Nano@Tech Fall 2023 Series | Tissue Interfacing Robotic Therapeutics for Treating Diabetes and Cancer
Featuring Alex Abramson, assistant professor in the School of Chemical and Biomolecular Engineering at Georgia Tech
Abstract: Wearable and ingestible medical devices hold profound implications in medicine, supporting a new generation of personalized and automated therapies with higher patient compliance and faster diagnostic feedback. In this talk, we will explore a series of technologies that physically interact with targeted tissues through programmable geometric and material transformations to enable previously unachievable therapeutic and sensing capabilities. Specifically, we will review the development of novel technologies enabling the oral delivery of macromolecule drugs such as insulin, as well as technologies enabling the rapid assessment of cancer therapeutics through real-time tumor progression monitoring.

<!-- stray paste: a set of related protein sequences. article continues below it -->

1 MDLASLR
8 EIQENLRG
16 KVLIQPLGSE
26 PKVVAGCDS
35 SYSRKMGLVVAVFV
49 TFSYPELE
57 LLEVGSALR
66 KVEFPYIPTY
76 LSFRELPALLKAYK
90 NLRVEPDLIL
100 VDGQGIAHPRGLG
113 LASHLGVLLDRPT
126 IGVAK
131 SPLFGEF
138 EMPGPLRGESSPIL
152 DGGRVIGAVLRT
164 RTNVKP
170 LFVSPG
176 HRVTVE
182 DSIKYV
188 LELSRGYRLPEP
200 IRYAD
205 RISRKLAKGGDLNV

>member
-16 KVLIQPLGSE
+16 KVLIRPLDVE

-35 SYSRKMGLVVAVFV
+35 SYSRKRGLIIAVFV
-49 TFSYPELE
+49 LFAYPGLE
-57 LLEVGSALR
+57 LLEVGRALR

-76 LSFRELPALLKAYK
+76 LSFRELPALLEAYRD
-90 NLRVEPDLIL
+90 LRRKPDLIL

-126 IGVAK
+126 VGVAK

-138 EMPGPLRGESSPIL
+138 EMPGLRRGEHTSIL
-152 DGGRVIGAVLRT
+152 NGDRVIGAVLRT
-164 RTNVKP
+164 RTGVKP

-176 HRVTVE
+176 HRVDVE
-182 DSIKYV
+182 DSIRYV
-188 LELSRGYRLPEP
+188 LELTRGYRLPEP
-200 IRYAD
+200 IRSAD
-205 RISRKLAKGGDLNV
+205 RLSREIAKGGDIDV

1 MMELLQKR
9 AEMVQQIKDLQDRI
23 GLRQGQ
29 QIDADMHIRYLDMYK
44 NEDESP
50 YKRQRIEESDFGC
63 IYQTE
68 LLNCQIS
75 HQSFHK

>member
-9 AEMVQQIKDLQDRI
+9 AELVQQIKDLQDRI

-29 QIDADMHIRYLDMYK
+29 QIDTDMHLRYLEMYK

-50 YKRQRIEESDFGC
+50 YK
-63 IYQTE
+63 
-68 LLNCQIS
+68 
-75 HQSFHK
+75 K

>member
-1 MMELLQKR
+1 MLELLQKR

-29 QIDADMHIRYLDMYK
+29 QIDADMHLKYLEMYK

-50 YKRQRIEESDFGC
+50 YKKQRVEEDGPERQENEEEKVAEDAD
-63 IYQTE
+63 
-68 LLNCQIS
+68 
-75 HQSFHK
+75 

Bio: Alex Abramson is an assistant professor in the School of Chemical and Biomolecular Engineering Georgia Tech. He received his Ph.D. from MIT and completed his postdoctoral research at Stanford University. Abramson’s lab designs wearable, ingestible, and implantable technologies that hold profound implications in treating chronic diseases such as diabetes, cancer, and heart failure. These biomedical devices have been featured in news outlets such as The New York Times, NPR, and Wired. Abramson has received several recognitions for scientific innovation, including being named a member of the Forbes 30 Under 30 Science List and the MIT Technology Review Innovators Under 35 List. Abramson is passionate about translating scientific endeavors from bench to bedside. Large pharmaceutical companies have exclusively licensed a portfolio of his patents to bring into clinical trials, and Abramson serves as a scientific advisor overseeing their commercialization. In addition to his scientific endeavors, Abramson plays an active role in his community by leading Diversity Equity and Inclusion efforts at his university and volunteering as a STEM tutor to local students.